I finished my digital painting of a bazaar stall, the most complicated and involved digital painting I’ve created to date. Through this I discovered the limits of my current digital painting process, and, for the first time in about a year, faced a loss of nerve and had to figure out how to overcome it. In all, this was a good learning experience!
Freelancer Kelly chats up Sayrna at her stall in the Fort Tarsis Bazaar. Fanart for the videogame, Anthem.
What I’m satisfied with: composition/storytelling, and the values schema.
In Imaginative Realism, James Gurney describes all the elements of an image (characters, lighting, colour, perspective, etc) that serve visual storytelling, and how an artist can arrange all them purposefully to serve a story. I was applying some of that knowledge here, and indeed, I discovered how much exhaustive care and planning can go into telling a story in an image. It was an enjoyable challenge for me to figure out the story I wanted to tell, and then figure out a way to tell those thousand words through one picture.
Some art friends gave me constructive critique about the image composition right before I started on the colours. It was inconvenient to backtrack to adjust some compositional elements (and I had to be careful to not get lost in the weeds of tweaking details), but final version turned out a lot better than the initial one. So I’m grateful for the feedback from this community.
I’m also very happy with how I applied my knowledge of values to this picture. Ever since I started learning about values and light/shadow back in June (from around Dispatch #23), I’ve been consciously practicing value organization and checking values vs colour scheme on all my digital art.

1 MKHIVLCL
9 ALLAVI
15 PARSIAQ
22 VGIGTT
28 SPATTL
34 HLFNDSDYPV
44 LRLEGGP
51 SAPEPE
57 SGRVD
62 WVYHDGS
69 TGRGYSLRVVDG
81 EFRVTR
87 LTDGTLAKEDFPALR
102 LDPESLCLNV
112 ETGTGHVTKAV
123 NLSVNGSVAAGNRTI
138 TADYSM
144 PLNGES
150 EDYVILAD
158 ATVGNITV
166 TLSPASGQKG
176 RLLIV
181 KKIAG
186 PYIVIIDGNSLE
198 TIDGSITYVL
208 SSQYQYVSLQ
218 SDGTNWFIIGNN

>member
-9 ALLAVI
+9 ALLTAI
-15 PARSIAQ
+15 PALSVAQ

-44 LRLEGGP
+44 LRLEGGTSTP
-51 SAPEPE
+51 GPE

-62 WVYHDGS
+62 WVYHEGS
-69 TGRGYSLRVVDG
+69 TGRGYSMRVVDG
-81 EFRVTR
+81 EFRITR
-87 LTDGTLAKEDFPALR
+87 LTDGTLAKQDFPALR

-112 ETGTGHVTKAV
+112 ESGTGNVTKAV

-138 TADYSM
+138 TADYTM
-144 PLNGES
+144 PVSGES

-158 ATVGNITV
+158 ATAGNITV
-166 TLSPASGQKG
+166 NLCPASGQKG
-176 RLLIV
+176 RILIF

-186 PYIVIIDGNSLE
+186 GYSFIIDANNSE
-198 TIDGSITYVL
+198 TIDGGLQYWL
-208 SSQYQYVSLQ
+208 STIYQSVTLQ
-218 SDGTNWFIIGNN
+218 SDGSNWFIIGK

And I like how I drew these two characters! I hope Kelly and Sayrna’s relationship/interaction is clear from their faces. ;)
From left: original value schema, final colours, final values.
What I’m not satisfied with: the colours and my rendering.
I was caught off-guard with the amount of stress I experienced when colourizing the painting. Initially, I was trying to use gamut masking as a way to pick a harmonious colour scheme. (Gamut masking is another technique James Gurney introduces in Color and Light.) It seemed like a good way to constrain my colour choices, but after picking a gamut, I couldn’t figure out how to incorporate it into my painting process. After several colour scheme drafts, where I got increasingly stressed with the colour-picking process, I threw the gamut away completely and went back to my normal method of colour picking from the colour wheel. I’m probably using a gamut mask in the wrong way, and have to go observe how digital artists use a gamut map in their art programs.
Going back to my normal method helped ease some of the stress, and I’m happy with how the characters turned out. But I dislike everything about the shop: its colours, and how I rendered the details. I think I have more to learn about colours. –Or perhaps, I should stop thinking so clinically/rationally about them, and just follow my gut and not stress out too much!